Star Wars. Cinema’s most historical franchise. It changed movies forever and George Lucas was hailed a visionary. No surprise expectations were high in 1999 when the first prequel premiered. We all know what followed: box-office success but an unimpressed audience and critics. So how do we fix the devastating prequel and change cinematic history forever?
The Plot in a Nutshell (spoilers!)
Jedi Knight Qui-Gon Jinn (Liam Neeson) and his apprentice Obi-Wan Kenobi (Ewan McGregor) lead the people of Naboo against a blockade perpetrated by the Sith. The Jedis team with Anakin Skywalker (Jake Llyod), who frees himself from slavery by winning a pod race, and the Queen of Naboo, Padme Amidala (Natalie Portman). As they destroy the blockade, Qui-Gon and Obi-Wan fight the evil Sith Lord Darth Maul (Ray King). After Qui-Gon and Darth Maul perish, Obi-Wan vows to train Anakin as his apprentice.
Aside from the blatant dislike of Jar-Jar Binks, the acting, and Anakin’s accidental bravery, the main issue with this movie is the unfocused story. The set-up is the blockade led by the Sith, however we never see the results of the blockade: no starvation, poverty, etc. So what’s the big deal? What’s at stake? Where’s the risk? We should focus on the effects of the blockade to raise the emotional tension, meanwhile cut Anakin’s pod race, the Gungans, and Amidala’s identity switch since they add nothing to the story.
Have Darth Maul lead the blockade with a personal vendetta against Naboo and Amidala. Either she or her royal ancestors punished or banished the Sith years ago and now the chickens have come home to roost. Darth Maul demands that Amidala turn herself over to him or he will continue to punish Naboo. All ships that leave or approach Naboo are easily destroyed by Maul’s fleet. Maul also has a small scale laser on his ship that destroys Naboo’s cities and villages (a precursor to Episode IV’s “Death Star”).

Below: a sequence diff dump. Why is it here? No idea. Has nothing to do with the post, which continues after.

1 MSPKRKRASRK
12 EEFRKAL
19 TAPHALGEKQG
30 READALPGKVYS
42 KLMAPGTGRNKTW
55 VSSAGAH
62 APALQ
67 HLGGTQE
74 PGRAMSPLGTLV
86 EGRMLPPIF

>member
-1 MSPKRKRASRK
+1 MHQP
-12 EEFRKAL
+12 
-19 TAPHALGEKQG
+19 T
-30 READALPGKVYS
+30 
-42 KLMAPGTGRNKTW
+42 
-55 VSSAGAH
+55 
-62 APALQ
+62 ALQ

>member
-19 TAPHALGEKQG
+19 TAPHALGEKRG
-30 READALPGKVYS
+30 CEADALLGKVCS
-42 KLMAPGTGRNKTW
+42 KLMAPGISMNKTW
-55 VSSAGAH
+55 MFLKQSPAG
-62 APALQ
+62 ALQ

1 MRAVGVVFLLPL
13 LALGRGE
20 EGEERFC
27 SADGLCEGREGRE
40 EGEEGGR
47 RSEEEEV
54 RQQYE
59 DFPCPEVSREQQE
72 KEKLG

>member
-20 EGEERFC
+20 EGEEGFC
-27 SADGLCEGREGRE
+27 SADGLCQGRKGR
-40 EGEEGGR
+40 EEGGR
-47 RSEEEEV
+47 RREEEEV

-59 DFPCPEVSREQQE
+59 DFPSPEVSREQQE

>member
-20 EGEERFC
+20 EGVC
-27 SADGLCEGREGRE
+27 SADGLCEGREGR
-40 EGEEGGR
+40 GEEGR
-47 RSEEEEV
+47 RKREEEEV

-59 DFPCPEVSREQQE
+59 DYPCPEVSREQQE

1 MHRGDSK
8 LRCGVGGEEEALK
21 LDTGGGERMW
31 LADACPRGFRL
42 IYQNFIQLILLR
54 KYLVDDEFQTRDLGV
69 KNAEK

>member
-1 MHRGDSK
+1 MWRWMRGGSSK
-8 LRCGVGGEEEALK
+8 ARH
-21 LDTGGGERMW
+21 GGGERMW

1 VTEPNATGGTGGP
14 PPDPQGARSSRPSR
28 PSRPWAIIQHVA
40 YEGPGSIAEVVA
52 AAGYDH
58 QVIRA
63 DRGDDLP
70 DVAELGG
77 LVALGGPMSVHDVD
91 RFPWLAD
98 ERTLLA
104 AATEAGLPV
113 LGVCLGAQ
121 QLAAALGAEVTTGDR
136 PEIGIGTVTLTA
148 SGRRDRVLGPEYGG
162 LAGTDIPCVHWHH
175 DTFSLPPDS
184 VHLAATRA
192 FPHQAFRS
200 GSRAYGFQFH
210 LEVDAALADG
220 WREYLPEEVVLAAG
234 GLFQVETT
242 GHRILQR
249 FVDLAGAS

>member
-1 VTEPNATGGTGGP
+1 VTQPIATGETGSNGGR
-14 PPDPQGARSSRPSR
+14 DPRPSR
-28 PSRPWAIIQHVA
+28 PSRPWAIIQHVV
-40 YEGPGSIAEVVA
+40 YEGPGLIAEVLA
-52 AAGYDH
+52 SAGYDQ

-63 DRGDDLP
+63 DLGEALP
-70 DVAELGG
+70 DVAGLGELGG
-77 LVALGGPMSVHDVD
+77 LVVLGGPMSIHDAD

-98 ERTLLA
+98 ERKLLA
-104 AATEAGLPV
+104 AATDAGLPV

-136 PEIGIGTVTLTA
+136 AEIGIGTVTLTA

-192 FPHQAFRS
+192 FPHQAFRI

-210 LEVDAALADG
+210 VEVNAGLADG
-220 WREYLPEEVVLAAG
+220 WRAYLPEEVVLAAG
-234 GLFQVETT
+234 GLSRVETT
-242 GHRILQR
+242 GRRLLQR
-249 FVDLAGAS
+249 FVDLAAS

Jinn and Kenobi arrive to negotiate but are attacked after boarding. They barely escape from Maul’s ship and crash on Naboo. Maul’s droids follow and trap the two Jedis. They are saved by Anakin, a local teenager who aspires to be a pilot. He leads the Jedis to his home and vows to be their guide if they promise to take him on as an apprentice. They’re reluctant at first until Maul’s next attack destroys Anakin’s entire village and family. Despite Anakin’s vengeful side, Jinn sees potential in him but Kenobi remains hesitant.
Anakin, Jinn, and Kenobi avoid Maul’s spies and reach Amidala who has decided to turn herself over to Maul to save her people. The trio devise a Trojan Horse plan: Amidala will board Maul’s ship as the trio and soldiers hide on her transporter and destroy Maul’s ship from the inside. As Amidala “surrenders” to Maul, the trio and Naboo soldiers discover that Maul’s ship gives off an energy field that acts like a shield to the entire fleet (a la mothership in Independence Day). If they destroy this ship’s power, the fleet will be defenseless.
After narrow escapes and fights all over Maul’s ship (a la Episode IV’s “Death Star”), they destroy the energy field. Republic and Naboo ships get the trio’s signal and attack the blockade. The fleets do battle, Jinn and Kenobe fight Maul, and Anakin uses the weapon on Maul’s ship to destroy a large part of the blockade. After Jinn is killed, Kenobi fights Maul but Maul escapes. The blockade is destroyed, Kenobi vows to train Anakin, and Anakin begins his affair with Amidala.
This is where the original missed a strong parallel to the classic Episode IV. By killing off Maul, the sequels lacked a continuous antagonist. When Darth Vader killed Kenobi and escaped in the end, it gave Luke a strong emotional catalyst and personal stake. The audience, feeling the pain, are emotionally attached to Luke’s journey to seek justice. By having Maul escape, it gives Kenobi a similar emotional catalyst and a personal Ishmael-like journey. It perfectly parallels with Episode IV since Kenobi allows Vader to kill him because he knows Luke must go through a similar journey.
In conclusion this version is closer to the beloved Episode IV. Characters go through similar situations while the plot is tighter and more focused. We avoid unnecessary subplots, characters, and council meetings while setting the stages for the sequel. Kenobi and Anakin would both seek vengeance against Maul yet have different philosophies on punishment. This difference would eventually lead to their rivalry and Anakin’s eventual demise to the dark side. In the end, all the characters have parallels to the original Star Wars and more emotional drive and stake in the story.
Thank you all for reading and I look forward to re-imaging another movie with you next week.